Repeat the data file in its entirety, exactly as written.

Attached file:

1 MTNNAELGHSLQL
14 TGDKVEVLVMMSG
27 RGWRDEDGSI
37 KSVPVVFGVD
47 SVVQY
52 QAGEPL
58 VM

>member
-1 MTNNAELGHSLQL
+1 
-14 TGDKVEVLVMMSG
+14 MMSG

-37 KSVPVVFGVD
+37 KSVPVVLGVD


1 MTNNAELGHSLQL
14 TGDKVEVLVMMSG
27 RGWRDEDGSI
37 KSVPVVFGVD
47 SVVQY
52 QAGEPL
58 VM

>member
-1 MTNNAELGHSLQL
+1 
-14 TGDKVEVLVMMSG
+14 MMSG

-37 KSVPVVFGVD
+37 KSVPVVLGVD